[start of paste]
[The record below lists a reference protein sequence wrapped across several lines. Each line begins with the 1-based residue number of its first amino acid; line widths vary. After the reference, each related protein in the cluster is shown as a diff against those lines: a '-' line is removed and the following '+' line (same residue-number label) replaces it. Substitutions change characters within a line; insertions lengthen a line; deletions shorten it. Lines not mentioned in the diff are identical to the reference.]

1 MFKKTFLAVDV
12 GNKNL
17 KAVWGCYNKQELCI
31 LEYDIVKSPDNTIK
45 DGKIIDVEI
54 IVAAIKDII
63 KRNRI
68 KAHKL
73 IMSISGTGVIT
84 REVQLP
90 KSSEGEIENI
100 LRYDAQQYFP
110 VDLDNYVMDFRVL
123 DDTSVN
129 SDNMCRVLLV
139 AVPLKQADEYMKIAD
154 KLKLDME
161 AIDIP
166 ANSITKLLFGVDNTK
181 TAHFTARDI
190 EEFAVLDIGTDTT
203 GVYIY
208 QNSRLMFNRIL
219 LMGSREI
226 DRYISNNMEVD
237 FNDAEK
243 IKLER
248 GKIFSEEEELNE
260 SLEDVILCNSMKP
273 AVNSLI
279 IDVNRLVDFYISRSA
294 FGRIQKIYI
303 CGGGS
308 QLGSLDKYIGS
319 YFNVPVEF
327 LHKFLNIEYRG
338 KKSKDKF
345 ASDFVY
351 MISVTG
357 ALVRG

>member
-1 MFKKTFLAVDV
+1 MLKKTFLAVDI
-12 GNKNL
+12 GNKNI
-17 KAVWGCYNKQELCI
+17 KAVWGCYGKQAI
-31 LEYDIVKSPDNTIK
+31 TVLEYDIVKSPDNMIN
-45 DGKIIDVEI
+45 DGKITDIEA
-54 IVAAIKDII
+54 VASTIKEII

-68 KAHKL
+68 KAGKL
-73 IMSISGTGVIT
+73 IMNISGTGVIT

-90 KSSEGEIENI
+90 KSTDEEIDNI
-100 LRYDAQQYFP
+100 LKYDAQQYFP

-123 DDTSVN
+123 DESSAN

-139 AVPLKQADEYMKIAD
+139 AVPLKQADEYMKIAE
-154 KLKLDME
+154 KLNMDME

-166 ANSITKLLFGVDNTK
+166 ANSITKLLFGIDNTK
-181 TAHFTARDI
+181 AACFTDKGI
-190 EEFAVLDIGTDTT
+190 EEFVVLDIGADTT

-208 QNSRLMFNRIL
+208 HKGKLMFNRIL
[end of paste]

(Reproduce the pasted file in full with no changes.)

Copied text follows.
[The record below lists a reference protein sequence wrapped across several lines. Each line begins with the 1-based residue number of its first amino acid; line widths vary. After the reference, each related protein in the cluster is shown as a diff against those lines: a '-' line is removed and the following '+' line (same residue-number label) replaces it. Substitutions change characters within a line; insertions lengthen a line; deletions shorten it. Lines not mentioned in the diff are identical to the reference.]

1 MFKKTFLAVDV
12 GNKNL
17 KAVWGCYNKQELCI
31 LEYDIVKSPDNTIK
45 DGKIIDVEI
54 IVAAIKDII
63 KRNRI
68 KAHKL
73 IMSISGTGVIT
84 REVQLP
90 KSSEGEIENI
100 LRYDAQQYFP
110 VDLDNYVMDFRVL
123 DDTSVN
129 SDNMCRVLLV
139 AVPLKQADEYMKIAD
154 KLKLDME
161 AIDIP
166 ANSITKLLFGVDNTK
181 TAHFTARDI
190 EEFAVLDIGTDTT
203 GVYIY
208 QNSRLMFNRIL
219 LMGSREI
226 DRYISNNMEVD
237 FNDAEK
243 IKLER
248 GKIFSEEEELNE
260 SLEDVILCNSMKP
273 AVNSLI
279 IDVNRLVDFYISRSA
294 FGRIQKIYI
303 CGGGS
308 QLGSLDKYIGS
319 YFNVPVEF
327 LHKFLNIEYRG
338 KKSKDKF
345 ASDFVY
351 MISVTG
357 ALVRG

>member
-1 MFKKTFLAVDV
+1 MLKKTFLAVDI
-12 GNKNL
+12 GNKNI
-17 KAVWGCYNKQELCI
+17 KAVWGCYGKQAI
-31 LEYDIVKSPDNTIK
+31 TVLEYDIVKSPDNMIN
-45 DGKIIDVEI
+45 DGKITDIEA
-54 IVAAIKDII
+54 VASTIKEII

-68 KAHKL
+68 KAGKL
-73 IMSISGTGVIT
+73 IMNISGTGVIT

-90 KSSEGEIENI
+90 KSTDEEIDNI
-100 LRYDAQQYFP
+100 LKYDAQQYFP

-123 DDTSVN
+123 DESSAN

-139 AVPLKQADEYMKIAD
+139 AVPLKQADEYMKIAE
-154 KLKLDME
+154 KLNMDME

-166 ANSITKLLFGVDNTK
+166 ANSITKLLFGIDNTK
-181 TAHFTARDI
+181 AACFTDKGI
-190 EEFAVLDIGTDTT
+190 EEFVVLDIGADTT

-208 QNSRLMFNRIL
+208 HKGKLMFNRIL